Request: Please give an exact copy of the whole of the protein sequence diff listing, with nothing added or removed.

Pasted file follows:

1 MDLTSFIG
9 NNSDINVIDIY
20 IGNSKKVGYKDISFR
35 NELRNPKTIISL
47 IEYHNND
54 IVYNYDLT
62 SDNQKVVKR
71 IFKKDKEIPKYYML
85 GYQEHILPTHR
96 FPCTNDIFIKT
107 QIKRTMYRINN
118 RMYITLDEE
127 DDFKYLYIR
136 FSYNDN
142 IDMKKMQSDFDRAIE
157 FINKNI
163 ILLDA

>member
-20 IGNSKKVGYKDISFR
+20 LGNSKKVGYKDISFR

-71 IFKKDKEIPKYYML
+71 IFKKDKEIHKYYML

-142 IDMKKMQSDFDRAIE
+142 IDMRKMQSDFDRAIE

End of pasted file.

1 MDLTSFIG
9 NNSDINVIDIY
20 IGNSKKVGYKDISFR
35 NELRNPKTIISL
47 IEYHNND
54 IVYNYDLT
62 SDNQKVVKR
71 IFKKDKEIPKYYML
85 GYQEHILPTHR
96 FPCTNDIFIKT
107 QIKRTMYRINN
118 RMYITLDEE
127 DDFKYLYIR
136 FSYNDN
142 IDMKKMQSDFDRAIE
157 FINKNI
163 ILLDA

>member
-20 IGNSKKVGYKDISFR
+20 LGNSKKVGYKDISFR

-71 IFKKDKEIPKYYML
+71 IFKKDKEIHKYYML

-142 IDMKKMQSDFDRAIE
+142 IDMRKMQSDFDRAIE